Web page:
Britain's Queen Elizabeth met with relatives of people killed in an Irish Republican Army bomb attack 25 years ago in the Northern Ireland town of Enniskillen.
The 86-year-old monarch and her husband, Prince Philip, were welcomed to the seaside town by scores of villagers waving British flags.
Enniskillen was the scene of one of the bloodiest attacks in the decades-long violent struggle waged by the Irish Republican Army against British rule. Eleven people were killed by an IRA bomb in 1987 during a ceremony paying tribute to Britain's war dead, an incident which shocked the world and set in motion serious peace talks.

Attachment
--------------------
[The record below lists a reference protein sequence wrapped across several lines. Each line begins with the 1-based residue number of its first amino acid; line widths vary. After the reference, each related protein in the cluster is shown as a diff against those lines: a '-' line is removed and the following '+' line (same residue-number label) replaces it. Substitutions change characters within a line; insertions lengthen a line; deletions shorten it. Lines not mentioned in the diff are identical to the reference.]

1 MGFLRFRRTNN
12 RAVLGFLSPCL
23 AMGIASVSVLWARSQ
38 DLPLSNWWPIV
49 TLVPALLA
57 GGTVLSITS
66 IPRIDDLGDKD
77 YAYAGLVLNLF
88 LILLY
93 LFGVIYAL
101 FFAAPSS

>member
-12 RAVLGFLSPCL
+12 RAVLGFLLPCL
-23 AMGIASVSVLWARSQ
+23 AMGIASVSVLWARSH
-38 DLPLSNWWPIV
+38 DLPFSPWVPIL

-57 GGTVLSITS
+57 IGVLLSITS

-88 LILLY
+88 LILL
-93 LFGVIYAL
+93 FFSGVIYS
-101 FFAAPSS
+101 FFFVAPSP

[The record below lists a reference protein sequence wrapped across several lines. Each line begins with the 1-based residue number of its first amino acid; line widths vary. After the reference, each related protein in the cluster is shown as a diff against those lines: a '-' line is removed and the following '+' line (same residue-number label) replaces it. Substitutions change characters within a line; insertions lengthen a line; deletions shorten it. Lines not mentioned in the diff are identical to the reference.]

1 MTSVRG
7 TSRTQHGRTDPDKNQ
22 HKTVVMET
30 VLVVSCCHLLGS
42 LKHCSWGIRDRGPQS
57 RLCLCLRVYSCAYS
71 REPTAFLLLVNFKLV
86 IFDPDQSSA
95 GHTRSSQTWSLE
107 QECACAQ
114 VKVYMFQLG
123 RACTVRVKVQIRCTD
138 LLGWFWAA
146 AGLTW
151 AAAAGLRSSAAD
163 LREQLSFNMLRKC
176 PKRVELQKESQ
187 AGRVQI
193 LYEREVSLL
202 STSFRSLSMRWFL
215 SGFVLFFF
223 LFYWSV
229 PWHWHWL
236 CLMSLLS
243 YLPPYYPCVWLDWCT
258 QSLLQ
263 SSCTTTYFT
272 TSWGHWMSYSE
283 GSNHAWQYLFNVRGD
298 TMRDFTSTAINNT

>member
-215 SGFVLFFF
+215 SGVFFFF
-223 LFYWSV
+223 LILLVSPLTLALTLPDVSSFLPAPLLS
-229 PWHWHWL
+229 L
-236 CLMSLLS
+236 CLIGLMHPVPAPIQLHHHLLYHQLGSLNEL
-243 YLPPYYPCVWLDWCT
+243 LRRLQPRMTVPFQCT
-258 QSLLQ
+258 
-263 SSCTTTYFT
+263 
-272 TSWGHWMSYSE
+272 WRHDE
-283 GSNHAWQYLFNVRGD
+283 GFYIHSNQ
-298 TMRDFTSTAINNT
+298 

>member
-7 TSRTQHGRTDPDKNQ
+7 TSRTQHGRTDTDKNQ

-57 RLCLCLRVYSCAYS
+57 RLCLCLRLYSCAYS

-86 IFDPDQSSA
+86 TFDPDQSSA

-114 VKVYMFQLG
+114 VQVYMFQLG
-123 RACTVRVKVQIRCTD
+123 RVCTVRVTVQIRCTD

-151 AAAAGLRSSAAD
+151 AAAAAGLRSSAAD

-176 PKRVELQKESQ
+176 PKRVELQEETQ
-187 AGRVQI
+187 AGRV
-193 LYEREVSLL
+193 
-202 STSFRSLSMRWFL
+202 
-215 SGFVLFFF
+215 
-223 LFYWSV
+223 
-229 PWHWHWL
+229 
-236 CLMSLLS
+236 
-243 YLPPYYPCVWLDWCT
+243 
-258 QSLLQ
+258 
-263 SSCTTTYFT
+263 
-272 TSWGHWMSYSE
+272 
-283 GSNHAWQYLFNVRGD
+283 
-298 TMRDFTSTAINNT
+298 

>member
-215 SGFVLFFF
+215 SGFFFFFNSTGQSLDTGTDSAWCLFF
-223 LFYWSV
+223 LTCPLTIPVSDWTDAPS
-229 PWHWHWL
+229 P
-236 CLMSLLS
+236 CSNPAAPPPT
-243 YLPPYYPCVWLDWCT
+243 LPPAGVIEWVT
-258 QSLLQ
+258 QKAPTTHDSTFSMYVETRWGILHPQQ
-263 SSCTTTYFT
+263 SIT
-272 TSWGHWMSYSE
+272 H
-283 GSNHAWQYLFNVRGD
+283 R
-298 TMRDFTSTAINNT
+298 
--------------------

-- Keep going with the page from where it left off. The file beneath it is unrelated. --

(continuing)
After the meeting, the queen and her husband visited the town's Catholic church, the first time she has done so in her 20 visits to Northern Ireland.
On Wednesday, Queen Elizabeth will travel to Belfast Wednesday for a one-on-one meeting with Martin McGuinness, a former IRA leader-turned first minister of Northern Ireland. Sinn Fein, the IRA's political arm, continues to oppose British rule in Northern Ireland.
This is the queen's 20th visit to Northern Ireland.
The two-day visit marks her 60th year on the throne - as well as the peace that has generally held there since the 1998 Good Friday accords.
Some information for this report was provided by AP, AFP and Reuters.